Tag Archives: Mayor Tom Bates
Target is coming to town.
The Minneapolis-based retailer is poised to turn a long vacant building at the corner of Shattuck Avenue and Allston Way into one of its new-concept TargetExpress stores by March 2015. The store will only be 12,000 square feet — compared to the average Target store size of 80,000 square feet — but will sell food, clothing, accessories and consumer electronics that will appeal to students, commuters and downtown’s growing residential population. … Continue reading »
Sundays on Telegraph is continuing on Telegraph Avenue through Sept. 21. The street festival, which started last year, closes Telegraph to vehicle traffic on Sundays from July through September, and offers a smörgåsbord of entertainment, including live music, street performers, giant board games, model car racing, jugglers and much more.
The photos shown here from previous Sundays offer a flavor of the event. … Continue reading »
Sundays on Telegraph is going strong on Telegraph Avenue, and Berkeleyside is excited to announced the winners of the event’s first photo contest, which wrapped up in July.
Mayor Tom Bates‘ office launched the photo contest earlier this summer, in collaboration with Berkeleyside, to award the shooters who captured the best images of the event so far this year. The street festival, which started last year, closes Telegraph to vehicle traffic on Sundays from July through September.
Street performers of all stripes are part of the annual event, from the bubble man to live music to board games, jugglers and many other entertainers. … Continue reading »
Berkeley City Councilman Jesse Arreguín filed a lawsuit against Berkeley on Wednesday seeking to overturn ballot language that will be used to describe a downtown zoning initiative.
Arreguín wants an Alameda County Superior Court judge to take up the matter immediately, since final ballot language for the November 2014 election is due Sept. 2. … Continue reading »
The city of Berkeley is hoping to dramatically rethink many elements of South Berkeley, thanks to a $750,000 planning grant it received from the Metropolitan Transportation Commission in May.
South Shattuck Avenue and nearly 1 mile of Adeline Street in South Berkeley might see more affordable housing, pedestrian- and bike-friendly neighborhoods, more park areas, a new theater, mass transit improvements, and more.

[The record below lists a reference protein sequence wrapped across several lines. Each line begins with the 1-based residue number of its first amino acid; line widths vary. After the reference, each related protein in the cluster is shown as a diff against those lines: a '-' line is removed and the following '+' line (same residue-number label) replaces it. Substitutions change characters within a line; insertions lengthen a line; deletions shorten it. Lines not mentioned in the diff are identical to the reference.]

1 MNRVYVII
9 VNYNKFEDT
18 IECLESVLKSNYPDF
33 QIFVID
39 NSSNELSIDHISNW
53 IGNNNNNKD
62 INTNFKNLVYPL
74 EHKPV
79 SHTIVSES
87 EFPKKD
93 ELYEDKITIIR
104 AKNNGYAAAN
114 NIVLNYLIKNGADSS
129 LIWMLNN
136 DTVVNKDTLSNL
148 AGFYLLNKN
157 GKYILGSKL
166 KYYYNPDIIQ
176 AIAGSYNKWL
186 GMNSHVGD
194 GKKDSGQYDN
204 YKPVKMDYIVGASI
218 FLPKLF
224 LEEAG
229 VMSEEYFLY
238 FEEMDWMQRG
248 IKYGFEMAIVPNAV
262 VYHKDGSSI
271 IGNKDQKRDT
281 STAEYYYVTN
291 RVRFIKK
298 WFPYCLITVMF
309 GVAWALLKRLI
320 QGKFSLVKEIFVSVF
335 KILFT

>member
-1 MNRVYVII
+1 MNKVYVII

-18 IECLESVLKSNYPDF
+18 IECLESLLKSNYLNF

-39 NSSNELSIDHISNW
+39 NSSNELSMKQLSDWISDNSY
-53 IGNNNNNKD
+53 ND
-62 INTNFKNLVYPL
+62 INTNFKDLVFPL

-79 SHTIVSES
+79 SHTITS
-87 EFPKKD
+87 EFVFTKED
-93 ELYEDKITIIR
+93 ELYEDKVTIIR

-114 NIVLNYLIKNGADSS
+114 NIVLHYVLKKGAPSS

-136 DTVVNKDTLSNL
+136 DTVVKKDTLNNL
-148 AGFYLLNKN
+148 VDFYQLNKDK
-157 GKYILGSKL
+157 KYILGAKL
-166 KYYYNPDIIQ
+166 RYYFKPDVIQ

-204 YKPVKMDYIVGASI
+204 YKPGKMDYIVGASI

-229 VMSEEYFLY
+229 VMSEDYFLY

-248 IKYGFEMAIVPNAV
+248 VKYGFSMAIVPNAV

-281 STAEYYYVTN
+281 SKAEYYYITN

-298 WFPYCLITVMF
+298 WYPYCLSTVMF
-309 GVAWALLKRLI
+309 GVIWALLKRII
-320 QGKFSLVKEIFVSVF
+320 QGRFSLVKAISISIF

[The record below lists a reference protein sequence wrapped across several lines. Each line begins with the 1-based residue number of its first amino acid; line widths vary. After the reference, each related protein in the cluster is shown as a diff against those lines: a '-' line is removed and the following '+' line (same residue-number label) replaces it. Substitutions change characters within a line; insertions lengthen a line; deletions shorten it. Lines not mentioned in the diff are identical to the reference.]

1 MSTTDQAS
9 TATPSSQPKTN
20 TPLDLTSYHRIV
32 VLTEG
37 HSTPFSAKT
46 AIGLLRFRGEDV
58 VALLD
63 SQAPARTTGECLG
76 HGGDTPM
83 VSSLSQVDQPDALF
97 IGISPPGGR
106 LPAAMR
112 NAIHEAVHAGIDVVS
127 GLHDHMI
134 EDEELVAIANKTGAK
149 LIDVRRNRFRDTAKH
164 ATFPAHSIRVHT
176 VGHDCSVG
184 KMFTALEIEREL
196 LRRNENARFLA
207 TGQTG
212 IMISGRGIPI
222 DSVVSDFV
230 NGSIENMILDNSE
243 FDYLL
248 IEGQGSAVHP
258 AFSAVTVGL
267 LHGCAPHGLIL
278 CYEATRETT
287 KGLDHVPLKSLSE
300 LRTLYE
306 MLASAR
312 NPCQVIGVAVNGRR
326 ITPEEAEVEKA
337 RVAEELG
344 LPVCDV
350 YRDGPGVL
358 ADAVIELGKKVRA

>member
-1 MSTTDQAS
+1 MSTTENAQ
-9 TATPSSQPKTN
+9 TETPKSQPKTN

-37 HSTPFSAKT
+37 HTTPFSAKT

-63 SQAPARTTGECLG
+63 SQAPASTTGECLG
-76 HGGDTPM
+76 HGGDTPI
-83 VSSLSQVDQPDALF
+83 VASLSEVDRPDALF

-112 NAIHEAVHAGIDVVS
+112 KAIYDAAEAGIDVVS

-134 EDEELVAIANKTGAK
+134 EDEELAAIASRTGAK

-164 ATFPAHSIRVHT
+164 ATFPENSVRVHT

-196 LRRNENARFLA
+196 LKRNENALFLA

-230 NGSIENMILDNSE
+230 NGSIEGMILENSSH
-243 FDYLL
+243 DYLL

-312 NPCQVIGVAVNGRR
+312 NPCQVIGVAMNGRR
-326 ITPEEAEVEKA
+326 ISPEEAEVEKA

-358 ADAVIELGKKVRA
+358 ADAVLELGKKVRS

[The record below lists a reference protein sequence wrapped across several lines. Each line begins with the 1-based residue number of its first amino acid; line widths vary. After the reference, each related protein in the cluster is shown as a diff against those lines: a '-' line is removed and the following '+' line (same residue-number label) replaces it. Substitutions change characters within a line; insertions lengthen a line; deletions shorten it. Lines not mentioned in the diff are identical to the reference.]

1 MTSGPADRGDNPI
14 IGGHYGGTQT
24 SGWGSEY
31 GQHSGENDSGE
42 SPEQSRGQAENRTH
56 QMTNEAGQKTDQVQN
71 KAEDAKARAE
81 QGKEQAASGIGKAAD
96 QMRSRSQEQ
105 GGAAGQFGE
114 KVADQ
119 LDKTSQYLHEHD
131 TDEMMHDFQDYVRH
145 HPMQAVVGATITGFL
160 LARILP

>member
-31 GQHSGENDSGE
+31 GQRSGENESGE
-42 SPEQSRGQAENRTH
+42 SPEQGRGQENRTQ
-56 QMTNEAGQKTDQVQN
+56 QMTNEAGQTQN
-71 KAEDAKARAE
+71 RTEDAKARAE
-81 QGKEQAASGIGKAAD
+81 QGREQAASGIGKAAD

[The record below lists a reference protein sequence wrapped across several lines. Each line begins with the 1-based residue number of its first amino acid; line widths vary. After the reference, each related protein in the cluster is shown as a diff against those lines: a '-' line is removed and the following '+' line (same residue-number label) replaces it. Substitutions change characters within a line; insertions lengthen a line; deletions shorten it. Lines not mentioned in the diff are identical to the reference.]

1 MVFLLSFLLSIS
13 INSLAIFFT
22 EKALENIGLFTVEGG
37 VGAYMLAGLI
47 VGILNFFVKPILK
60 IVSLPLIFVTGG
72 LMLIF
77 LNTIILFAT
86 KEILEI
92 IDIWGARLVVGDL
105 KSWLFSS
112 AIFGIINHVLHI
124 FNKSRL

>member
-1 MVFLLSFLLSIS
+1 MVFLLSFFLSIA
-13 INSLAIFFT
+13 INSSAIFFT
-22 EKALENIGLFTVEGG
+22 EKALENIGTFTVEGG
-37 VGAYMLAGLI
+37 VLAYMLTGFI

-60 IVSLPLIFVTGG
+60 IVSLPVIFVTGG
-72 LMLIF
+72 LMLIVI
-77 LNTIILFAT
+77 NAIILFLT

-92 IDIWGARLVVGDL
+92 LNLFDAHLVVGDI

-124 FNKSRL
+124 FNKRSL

Those are just some of the ideas that have been proposed so far. Before any plan is adopted, officials will hold community meetings and do other outreach to gather ideas from residents, businesses and local groups and institutions. The grant will also permit Berkeley to do an environmental study, the city said earlier this year. (That study would “allow streamlined CEQA review for future projects on Adeline and south Shattuck Avenue,” according to project materials.) … Continue reading »
The backers of a downtown Berkeley initiative that voters will consider in November plan to file a lawsuit next week to force the city to change the wording in the ballot measure. They contend that the summary is inaccurate, biased and misleading.
The decision to go to court was in response to Berkeley’s decision not to voluntarily change the wording of the ballot measure. City Councilman Jesse Arreguín had sent a letter on July 21 to City Attorney Zach Cowan asking for changes, but Cowan responded in a July 24 letter that he did not have the power to modify the wording. Only the Berkeley City Council, which is in recess until September, can make those changes, Cowan said.
“It is unfortunate that the City Council was not advised, at the time the biased and factually inaccurate Ballot Statement language was put forward, that such language violates legal standards,” Arreguín wrote Cowan on July 30. “In light of that omission, and given that the City Council is on recess, we have no choice but to seek judicial relief to protect the rights of all Berkeley voters to fair elections.”
The public dismay was palpable last month when the Berkeley City Council decided, in a surprise move, to put a parks tax before voters this fall without a related bond measure that would have infused parks and pools around the city with much-needed cash, reversing an earlier vote on the items.